The explosive true story of the British Black Panthers who inspired Idris Elba’s new TV drama – Telegraph.co.uk

In one episode of Guerrilla a new TV drama about the Black Power movement in Seventies London Idris Elbas fictional activist gives a speech to a rapt audience. Try to ignore him. Instead, pay attention to the extras in the background. Look for a pair of men in their seventies; one a little amused, the other perhaps a little annoyed. They are Farrukh Dhondy and Darcus Howe. Together, they led the real British Black Panther group to the peak of its success – and ultimately engineered its destruction. Founded in 1977, the London group took their visual cues from their better-known American counterparts. As Howe once succinctly put it: Black berets, black trousers, black t-shirt and guns… But we didnt get to the gun bit over here. Americas civil rights movement had undergone a sea-change in the mid-Sixties, as a more radical type of activism arose under the slogan Black Power – a…

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April 18, 2017   Posted in: Black Panthers  Comments Closed

HS Softball: Mifflinburg batters Brouse, Black Panthers – Sunbury Daily Item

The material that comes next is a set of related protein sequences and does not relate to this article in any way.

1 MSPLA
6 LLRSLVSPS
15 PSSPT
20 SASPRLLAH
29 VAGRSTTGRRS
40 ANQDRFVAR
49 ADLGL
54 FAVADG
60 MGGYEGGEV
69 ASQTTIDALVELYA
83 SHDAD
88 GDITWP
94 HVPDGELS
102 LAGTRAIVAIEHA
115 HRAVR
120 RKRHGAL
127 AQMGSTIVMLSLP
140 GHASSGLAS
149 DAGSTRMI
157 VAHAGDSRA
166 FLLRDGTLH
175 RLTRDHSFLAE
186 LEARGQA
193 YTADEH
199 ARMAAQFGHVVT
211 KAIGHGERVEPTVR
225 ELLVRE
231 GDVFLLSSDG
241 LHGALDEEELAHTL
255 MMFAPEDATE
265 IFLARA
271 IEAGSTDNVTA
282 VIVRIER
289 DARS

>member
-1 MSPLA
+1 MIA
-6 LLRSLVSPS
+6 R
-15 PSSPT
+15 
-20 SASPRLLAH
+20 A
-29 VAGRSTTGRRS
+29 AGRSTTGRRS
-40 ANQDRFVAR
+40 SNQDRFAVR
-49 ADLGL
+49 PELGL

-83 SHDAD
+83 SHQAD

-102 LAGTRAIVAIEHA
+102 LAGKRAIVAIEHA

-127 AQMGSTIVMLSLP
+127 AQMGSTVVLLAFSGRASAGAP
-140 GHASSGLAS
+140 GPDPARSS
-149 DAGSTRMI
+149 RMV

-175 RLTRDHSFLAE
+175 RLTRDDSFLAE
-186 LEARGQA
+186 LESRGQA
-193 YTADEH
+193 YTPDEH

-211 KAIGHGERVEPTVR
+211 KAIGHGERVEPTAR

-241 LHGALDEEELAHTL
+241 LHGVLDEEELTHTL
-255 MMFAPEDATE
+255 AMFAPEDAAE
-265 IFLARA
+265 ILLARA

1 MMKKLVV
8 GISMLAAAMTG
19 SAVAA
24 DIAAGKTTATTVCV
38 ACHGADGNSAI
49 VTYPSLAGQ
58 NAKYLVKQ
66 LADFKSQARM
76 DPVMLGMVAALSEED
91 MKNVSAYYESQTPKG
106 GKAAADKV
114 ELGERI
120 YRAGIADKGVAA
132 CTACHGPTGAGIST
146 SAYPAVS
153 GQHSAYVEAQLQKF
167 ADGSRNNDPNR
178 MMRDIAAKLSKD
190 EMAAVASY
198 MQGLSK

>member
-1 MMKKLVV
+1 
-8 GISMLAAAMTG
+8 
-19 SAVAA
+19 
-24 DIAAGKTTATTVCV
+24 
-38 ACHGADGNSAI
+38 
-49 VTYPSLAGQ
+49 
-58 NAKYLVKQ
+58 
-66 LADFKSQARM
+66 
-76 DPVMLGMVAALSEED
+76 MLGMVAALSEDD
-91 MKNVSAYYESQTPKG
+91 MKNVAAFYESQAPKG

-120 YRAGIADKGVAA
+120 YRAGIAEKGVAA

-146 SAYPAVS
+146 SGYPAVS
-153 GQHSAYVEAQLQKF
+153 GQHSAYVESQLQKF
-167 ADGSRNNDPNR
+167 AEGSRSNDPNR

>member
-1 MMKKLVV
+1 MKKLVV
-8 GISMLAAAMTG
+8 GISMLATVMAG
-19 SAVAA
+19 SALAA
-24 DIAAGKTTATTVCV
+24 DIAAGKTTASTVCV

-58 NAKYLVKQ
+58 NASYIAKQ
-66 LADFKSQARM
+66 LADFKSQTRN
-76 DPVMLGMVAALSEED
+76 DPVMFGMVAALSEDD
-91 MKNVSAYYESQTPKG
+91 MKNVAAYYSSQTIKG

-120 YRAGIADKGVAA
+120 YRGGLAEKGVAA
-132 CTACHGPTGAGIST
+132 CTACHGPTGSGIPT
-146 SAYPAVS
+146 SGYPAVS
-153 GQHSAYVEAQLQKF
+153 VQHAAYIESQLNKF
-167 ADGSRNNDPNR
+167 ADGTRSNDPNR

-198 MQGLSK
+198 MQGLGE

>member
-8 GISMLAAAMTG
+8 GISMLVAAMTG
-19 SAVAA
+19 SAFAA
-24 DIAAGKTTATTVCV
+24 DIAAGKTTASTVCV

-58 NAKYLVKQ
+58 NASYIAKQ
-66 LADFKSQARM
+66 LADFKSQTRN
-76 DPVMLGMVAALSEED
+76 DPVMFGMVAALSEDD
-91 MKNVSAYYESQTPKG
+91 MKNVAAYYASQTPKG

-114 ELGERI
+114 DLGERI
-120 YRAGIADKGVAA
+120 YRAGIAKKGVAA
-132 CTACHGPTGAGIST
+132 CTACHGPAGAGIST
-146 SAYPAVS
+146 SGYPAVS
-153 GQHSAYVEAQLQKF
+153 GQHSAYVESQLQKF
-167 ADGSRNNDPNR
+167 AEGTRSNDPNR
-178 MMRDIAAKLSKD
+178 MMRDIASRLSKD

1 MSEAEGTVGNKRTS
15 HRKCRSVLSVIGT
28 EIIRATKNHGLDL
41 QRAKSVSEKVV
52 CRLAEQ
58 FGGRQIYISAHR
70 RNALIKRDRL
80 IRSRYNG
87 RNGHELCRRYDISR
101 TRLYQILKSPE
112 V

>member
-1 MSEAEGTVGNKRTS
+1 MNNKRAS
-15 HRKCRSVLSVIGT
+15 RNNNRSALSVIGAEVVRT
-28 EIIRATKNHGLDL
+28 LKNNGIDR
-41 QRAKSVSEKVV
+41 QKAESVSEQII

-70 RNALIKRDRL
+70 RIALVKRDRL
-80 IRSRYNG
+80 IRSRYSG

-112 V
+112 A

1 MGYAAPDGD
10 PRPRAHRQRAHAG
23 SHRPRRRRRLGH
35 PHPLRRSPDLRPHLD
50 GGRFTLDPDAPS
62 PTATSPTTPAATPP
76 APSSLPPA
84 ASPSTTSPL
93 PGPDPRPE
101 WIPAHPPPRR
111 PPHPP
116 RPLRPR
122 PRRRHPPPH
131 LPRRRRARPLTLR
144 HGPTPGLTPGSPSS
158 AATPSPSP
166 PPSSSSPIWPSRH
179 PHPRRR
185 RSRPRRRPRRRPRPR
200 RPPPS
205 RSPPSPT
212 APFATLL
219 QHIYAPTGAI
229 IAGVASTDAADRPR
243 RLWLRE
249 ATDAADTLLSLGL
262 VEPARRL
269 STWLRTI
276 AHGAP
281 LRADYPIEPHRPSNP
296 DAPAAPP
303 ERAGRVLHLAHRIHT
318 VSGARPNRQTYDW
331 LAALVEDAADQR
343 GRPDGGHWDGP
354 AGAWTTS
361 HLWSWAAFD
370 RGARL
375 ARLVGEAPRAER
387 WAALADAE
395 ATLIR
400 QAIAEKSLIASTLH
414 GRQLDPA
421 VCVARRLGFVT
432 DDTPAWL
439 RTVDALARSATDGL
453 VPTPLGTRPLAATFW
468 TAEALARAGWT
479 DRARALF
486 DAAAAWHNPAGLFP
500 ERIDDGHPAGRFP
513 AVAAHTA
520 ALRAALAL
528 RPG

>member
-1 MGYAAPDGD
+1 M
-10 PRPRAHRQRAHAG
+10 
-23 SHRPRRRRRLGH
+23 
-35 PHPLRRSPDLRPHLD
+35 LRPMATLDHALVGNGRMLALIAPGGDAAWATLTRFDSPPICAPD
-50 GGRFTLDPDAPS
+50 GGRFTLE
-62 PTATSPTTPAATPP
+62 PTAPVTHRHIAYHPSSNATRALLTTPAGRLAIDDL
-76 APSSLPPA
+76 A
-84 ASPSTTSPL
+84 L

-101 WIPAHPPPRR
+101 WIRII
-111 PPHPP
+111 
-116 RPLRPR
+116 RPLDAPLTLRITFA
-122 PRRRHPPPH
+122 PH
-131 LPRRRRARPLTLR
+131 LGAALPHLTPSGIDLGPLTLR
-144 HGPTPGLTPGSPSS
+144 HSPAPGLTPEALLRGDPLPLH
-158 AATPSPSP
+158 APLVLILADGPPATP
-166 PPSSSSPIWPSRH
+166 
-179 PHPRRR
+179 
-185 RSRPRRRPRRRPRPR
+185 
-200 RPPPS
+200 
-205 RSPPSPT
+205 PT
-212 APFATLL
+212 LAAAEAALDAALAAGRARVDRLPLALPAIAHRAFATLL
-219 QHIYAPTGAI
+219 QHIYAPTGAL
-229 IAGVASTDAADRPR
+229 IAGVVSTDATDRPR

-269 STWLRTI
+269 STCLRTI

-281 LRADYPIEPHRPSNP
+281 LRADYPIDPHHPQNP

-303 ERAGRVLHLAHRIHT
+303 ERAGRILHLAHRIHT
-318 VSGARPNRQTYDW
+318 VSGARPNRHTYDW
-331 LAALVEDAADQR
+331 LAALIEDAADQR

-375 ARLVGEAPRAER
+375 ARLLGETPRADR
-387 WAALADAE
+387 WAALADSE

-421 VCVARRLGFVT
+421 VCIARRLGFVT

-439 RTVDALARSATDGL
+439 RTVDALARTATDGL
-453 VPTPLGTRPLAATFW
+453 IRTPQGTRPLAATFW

MIFFLINBURG Despite an undefeated start, Steve Ross told his team that Thursday’s showdown with league favorite Milton was going to tell them a lot about his young squad with just three seniors. “Coach came out here today and told us that this game would be a crossroads on the way our season would go,” senior first baseman Tori Hackenberg said. “The outcome is great. We came together as a team in this game.” Sophomore Libby Whittaker and Hackenberg each knocked home three runs, while senior second baseman Emily Stauffer made an outstanding defensive play and got her 100th career hit as Mifflinburg knocked off Milton 8-3 in a Heartland Athletic Conference-Division II contest. “This is our third game in three days. This is the start of seeing what type of team we are going to be,” Ross said. “We played well.” Milton coach Bill Keefer triedto warn his team beforehand, telling them that the Wildcats “were averaging two touchdowns on offense”, but his defending District 4 Class AA champions didn’t heed the warning. “Sometimes they’ll learn to listen. Sometimes you have to get your butt kicked to get the lesson pounded home,” Keefer said. “Practice should be fun (today).” Milton got off to a quick start with three hits in the top of the first, but a Black Panthers’ runner got caught in a rundown between home and third after being sent by Keefer and then held up and was thrown out. Milton did notscore in the inning. It was theme for the Black Panthers (3-1 overall, 2-1 HAC-II), who had 11 hits, but managed just three runs, two of which came in the seventh inning, already trailing 8-1. “The other night we had a bunch of hits against Loyalsock, but only scored one run. We had 12 hits the other day against Montoursville and didn’t score much,” Keefer said. “We get the runners to third base and there they stop. Then, my stupidity in the first inning cost us a couple of runs, too. That didn’t help. It could have a been a different ball game.” Delaney Good led off the first with a double for Mifflinburg (6-0, 3-0), but Milton pitcher Kylie Brouse was one strike away from getting out of the inning unscathed after Hackenberg fouled off two outside pitches to start her at bat. “I was looking for anything inside. It was drilled into my head that (Brouse)was going to work us outside, outside,” Hackenberg said. “I love inside pitches and when that one came, I couldn’t resist it.” Hackenberg launched the pitch over the left-field fence to give her team a 2-0 lead. Milton got a run back when Tiani Mowrer doubled and later scored on a Taylor Gessner single in the top of the third, but the Wildcats had an immediate answer. Good (3-for-4, three runs scored) led off the third with a single. Stauffer, who attempted a sacrifice bunt, popped it up a bit, but it landed between a pair of diving Black Panthers catcher Leighton Chappell and Gessner from third base. Good took third and a throwing error allowed Stauffer to take second. Whittaker followed with a two-run double to give MIfflinburg a 4-1 lead. Madison Machmer later singled home Whittaker to make it 5-1. The Black Panthers tried to rally in the top of the fourth. Saige Graham singled with one out. Emily Snyder followed with a rocket that appeared headed to the right-center field gap. However, Emily Stauffer made an outstanding diving backhanded catch and then doubled Graham off first to end the inning. “I was a little surprised I caught it. It was hit pretty hard up the middle,” Stauffer said. “I was like just lay out for it. I looked in my glove and the ball was there, so I came up throwing.” After an out in the top of fourth, Good singled and Stauffer beat out another bunt for her 100th career hit. “It was nice. I didn’t know for sure if it was 100, my mom was trying to keep it a secret,” said Stauffer, who was honored with balloons on the outfield fence and a sign. “I kind of knew I was close. I just tried to play my game and do what my team needed to win.” Stauffer is now 18-of-23 this season, while she and Good at the top of the Mifflinburg lineup have 34 hits combined in six games. “Having those two at the top of the lineup, it’s been a nice thing all year for us,” Ross said. “Delaney is a slapper, but if we tell her to go normal because the infield is in, she can swing away and put it over their heads. We’ve doing that all year long. To follow up with Emily, she makes the call (to bunt) and it’s worked out great for us.” A throwing error put the runners on second and third for Mifflinburg. Whittaker followed with an RBI single. Hackenberg had an RBI groundout and Vanessa Martin followed with a run-scoring double to give Mifflinburg an 8-1 lead. Milton scoredtwo runs in the top of the seventh when Graham doubled and Emily Snyder doubled her home. After the first out, Kacee Reitz lined an apparent two-run homer over the left-center fence, but it was ruled a ground-rule double. The rally ended there as the winning pitcher Martin got a groundout and flyout to end the game. Email comments to thummel@dailyitem.com. Follow him on Twitter @HummelTodd MIFFLINBURG 8, MILTON 3 Milton`001`000`2 3-11-3 Mifflinburg`203`300`x 8-12-0 Kylie Brouse and Leighton Chappell. Vanessa Martin and Vanessa Boop. WP: Brouse; LP: Boop. Milton: Tiani Mowrer, 2-for-4, double, run; Kacee Reitz, 2-for-4, 2 doubles, RBI; Chappell, 2-for-4; Amanda Arnold, double; Saige Graham, 2-for-3, double, run; Emily Snyder, double, RBI. Mifflinburg: Delaney Good, 3-for-3, double, 3 runs scored; Emily Stauffer, 2-for-4, 2 runs; Libby Whittaker, 3-for-4, double, 2 runs, 3 RBIs; Tori Hackenberg 2-for-3, homer (1st, one on), 3 RBIs; Martin, double, RBI.